Henry Robinson Allen

From Infogalactic: the planetary knowledge core
Jump to: navigation, search

Henry Robinson Allen (1809-November 27, 1876) was a British operatic tenor.


Allen was born in Cork, Ireland, and received his musical education at the Royal Academy of Music. His début took place on January 11, 1831, as Basilio in a performance of The Marriage of Figaro by the students of the Academy at the King's Theatre. He first attracted public attention by his performance on February 5, 1842, of Damon on the production of Acis and Galatea (Handel) under William Macready at Drury Lane. In John Edmund Cox's Musical Recollections, he is identified as "the only person worth listening to, in spite of the limited powers of his organ."[1] In 1843, under the same management, he played Acis, and Phaon in Giovanni Pacini's Saffo, when the heroine on each occasion was Clara Novello, and later in the autumn he played at the Princess's Theatre as Edward III in the English version of Le Puits d'Amour.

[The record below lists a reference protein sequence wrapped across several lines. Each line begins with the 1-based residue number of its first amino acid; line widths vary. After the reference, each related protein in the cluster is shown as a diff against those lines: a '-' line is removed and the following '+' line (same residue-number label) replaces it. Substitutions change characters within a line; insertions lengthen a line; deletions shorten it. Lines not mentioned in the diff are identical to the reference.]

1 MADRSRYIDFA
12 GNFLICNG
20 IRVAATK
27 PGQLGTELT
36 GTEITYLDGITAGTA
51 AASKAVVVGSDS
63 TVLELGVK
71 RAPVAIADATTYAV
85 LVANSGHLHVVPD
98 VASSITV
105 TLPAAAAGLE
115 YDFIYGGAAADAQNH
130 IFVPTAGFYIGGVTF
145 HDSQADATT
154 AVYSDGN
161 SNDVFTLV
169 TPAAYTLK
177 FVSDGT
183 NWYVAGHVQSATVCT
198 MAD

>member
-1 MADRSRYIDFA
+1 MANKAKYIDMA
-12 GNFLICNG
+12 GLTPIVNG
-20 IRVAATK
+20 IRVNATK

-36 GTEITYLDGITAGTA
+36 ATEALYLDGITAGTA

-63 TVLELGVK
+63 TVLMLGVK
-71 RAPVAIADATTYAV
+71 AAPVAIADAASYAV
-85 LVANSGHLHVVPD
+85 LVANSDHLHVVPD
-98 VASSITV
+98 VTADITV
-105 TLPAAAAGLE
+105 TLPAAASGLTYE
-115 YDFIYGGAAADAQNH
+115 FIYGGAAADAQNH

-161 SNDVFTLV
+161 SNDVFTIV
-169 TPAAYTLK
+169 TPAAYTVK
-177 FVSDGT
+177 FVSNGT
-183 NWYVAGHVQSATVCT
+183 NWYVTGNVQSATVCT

From that time until the close of John Medex Maddox's management in 1850, Allen was continually engaged at the Princess's, where, owing to its small size, he was heard to advantage. He played in Don Giovanni, Otello, Anna Bolena, Ferdinand Hérold's Marie, La Barcarole, Les diamants de la couronne, Auber's La Sirène, etc.; Halévy's Le val d'Andorre; Michael William Balfe's Castle of Aymon; Edward Loder's Night Dancers. In the early part of 1846 he was engaged at Drury Lane, where he played on February 3, Basilius on production of George Alexander Macfarren's An Adventure of Don Quixote. À propos of this part, Henry Chorley, in the Athenæum, considered him, both as singer and actor, as the most complete artist on the English operatic stage.[1]

Allen retired early from public life, and devoted himself to teaching and the composition of ballads, two of which became popular, viz. "Maid of Athens" and "When we two parted." He died at Shepherd's Bush, November 27, 1876.



  • Wikisource-logo.svg This article incorporates text from a publication now in the public domainLua error in package.lua at line 80: module 'strict' not found.